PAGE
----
This post is a part of a series on the classic book: The Pragmatic Programmer. This post is a summary of chapter 2. If you haven't read the summary of chapter 1, you can find it here, The Pragmatic Programmer: Book Summary (Part 1)
The topics covered in this chapter are
- Topic 8: The Essence of Good Design
- Topic 9: DRY - The Evils of Duplication
- Topic 10: Orthogonality
- Topic 11: Reversibility
- Topic 12: Tracer Bullets
- Topic 13: Prototypes and Post-it Notes
- Topic 14: Domain Languages
- Topic 15: Estimating
If you would like to start from the begining, the summary of Topics 1 - 8 was covered in the previous post here.
The Essence of Good Design
What makes a design good? The authors state that an important characterstic of a good design is that,
Good design is easier to change than bad desgin
Given that software (as opposed to hardware) is supposed to change over the course of it's life this is quite important. A good design should be ETC - easier to change.
ETC is one of many popular acronyms that the authors of this book have created. Another one is DRY. But even though many of us know about these acronyms, not many are aware of their origin.
Most of the principles in design and architecture are to make a software ETC.
Decoupling, Single resposibility principle, Proper naming all help us in creating desgins that are easier to change.
Now, how do we make something ETC?
The book says that ETC is not a rule, it is a value. And it should work the way other values like honesty and kindness work. It should be "subtly nudging you in the right direction". Whenever you write some code, you can ask yourself if what you wrote makes the system ETC. You can ask the same question when you read code written by someone else or even by you.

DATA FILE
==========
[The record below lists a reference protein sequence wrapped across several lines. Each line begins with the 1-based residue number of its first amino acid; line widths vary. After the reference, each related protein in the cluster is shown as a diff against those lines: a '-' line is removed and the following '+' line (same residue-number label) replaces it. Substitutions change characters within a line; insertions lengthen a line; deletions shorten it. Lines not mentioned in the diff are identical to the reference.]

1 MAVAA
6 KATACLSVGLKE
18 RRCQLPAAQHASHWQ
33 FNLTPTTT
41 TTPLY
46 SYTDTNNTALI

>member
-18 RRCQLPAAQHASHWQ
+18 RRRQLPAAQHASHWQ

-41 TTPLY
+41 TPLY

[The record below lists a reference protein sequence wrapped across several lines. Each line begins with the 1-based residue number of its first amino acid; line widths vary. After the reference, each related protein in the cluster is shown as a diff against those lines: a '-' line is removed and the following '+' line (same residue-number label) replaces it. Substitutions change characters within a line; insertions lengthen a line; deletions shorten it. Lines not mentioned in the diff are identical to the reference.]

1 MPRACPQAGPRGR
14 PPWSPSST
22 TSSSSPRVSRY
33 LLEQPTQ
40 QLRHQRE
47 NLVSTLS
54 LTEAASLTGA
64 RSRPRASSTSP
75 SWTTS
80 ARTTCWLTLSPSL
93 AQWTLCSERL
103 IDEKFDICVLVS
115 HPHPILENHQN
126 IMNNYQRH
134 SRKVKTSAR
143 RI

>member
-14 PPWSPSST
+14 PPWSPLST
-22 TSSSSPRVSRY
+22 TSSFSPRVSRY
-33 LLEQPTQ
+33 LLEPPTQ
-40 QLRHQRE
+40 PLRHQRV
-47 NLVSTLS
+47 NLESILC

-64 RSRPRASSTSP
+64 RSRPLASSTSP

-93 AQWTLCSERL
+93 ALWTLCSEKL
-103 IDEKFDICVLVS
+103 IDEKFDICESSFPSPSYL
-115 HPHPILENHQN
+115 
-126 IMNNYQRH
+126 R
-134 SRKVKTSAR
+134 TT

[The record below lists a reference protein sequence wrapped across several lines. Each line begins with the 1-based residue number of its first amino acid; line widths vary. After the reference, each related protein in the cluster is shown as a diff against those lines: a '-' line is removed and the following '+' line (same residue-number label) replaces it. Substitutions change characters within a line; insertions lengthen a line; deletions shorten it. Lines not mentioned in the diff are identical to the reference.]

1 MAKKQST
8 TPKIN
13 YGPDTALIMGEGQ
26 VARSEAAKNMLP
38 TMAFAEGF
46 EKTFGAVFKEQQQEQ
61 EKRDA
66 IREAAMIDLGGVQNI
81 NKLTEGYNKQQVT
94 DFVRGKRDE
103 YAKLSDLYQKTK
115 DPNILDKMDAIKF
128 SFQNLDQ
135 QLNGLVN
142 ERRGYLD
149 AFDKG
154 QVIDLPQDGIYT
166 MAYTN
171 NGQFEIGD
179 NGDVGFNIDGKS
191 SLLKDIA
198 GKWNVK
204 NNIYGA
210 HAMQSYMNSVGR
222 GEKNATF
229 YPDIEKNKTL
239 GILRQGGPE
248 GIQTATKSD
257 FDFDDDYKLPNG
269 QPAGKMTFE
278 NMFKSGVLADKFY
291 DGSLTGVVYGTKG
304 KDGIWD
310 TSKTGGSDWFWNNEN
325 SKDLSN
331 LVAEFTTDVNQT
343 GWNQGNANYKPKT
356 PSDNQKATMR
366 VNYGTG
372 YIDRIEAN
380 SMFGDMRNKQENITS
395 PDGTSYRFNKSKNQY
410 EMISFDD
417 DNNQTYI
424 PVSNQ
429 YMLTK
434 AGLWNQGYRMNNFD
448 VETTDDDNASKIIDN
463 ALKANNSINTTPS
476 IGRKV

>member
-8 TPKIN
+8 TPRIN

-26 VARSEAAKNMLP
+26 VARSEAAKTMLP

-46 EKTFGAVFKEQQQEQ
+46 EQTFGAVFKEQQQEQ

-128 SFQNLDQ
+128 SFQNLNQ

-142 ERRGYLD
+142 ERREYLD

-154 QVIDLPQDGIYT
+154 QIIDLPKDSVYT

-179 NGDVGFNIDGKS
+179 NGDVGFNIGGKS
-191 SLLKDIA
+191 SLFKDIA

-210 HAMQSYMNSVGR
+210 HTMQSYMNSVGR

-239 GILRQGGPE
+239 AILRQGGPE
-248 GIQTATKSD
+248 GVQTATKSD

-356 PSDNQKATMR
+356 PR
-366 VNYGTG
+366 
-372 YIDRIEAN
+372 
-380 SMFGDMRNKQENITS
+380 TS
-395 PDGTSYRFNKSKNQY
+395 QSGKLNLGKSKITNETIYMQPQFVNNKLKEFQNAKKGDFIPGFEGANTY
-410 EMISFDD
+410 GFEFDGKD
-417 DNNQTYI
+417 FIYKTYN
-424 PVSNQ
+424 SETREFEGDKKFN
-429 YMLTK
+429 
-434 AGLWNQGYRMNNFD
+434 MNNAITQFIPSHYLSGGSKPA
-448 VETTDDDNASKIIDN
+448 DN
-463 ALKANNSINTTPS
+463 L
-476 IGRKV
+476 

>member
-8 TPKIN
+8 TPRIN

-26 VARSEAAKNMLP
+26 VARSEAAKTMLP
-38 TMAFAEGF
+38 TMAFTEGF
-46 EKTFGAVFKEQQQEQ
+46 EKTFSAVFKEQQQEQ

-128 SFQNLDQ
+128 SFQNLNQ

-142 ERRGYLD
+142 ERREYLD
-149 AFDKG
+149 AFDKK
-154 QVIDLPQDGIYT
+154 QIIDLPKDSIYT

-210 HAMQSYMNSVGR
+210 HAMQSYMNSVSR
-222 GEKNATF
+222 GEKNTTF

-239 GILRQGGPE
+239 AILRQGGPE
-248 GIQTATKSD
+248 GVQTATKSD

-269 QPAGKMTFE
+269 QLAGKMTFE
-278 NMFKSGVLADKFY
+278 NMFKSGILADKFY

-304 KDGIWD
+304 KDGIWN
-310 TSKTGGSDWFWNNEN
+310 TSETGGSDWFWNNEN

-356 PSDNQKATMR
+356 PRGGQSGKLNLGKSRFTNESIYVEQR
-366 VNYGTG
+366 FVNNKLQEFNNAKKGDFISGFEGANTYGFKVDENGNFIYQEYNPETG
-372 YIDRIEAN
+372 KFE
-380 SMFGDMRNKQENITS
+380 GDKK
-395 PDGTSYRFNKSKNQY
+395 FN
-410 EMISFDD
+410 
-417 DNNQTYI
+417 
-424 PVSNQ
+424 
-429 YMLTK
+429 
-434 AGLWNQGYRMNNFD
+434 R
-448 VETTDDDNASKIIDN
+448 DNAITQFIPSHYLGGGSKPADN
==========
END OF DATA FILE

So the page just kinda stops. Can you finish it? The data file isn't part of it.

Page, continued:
There are times when don't even know what kind of changes to expect. In such cases it is better to make the entire subsystem replacable (decoupled)
A suggestion in the book (which I haven't tried yet) for developing this instinct is to keep a journal to record the cases where the decision seems difficult and add a tag in the source code to that journal entry. Then when the time comes where you to change that code refer back to the journal and see how of your thought process still makes sense.
DRY: The Evils of Duplication
DRY Don’t Repeat Yourself
Make It Easy To Reuse
Two things are Orthogonal if a change in one does not affect the other. If the UI can be changed without any impact on the database, then these components can be said to be orthogonal. Non orthogonal things are inherently more complex to operate and fix.
- Gain Productivity
- Reduce Risks
Eliminate Effects Between Unrelated Things
How to apply orthogonality?
If I dramatically change the requirements behind a particular function, how manymodules are affected?
- Decoupled code (Shy modules)
- Minimal global data
- Avoid similar functions
Constant critism of your own code is a good to improve it's quality.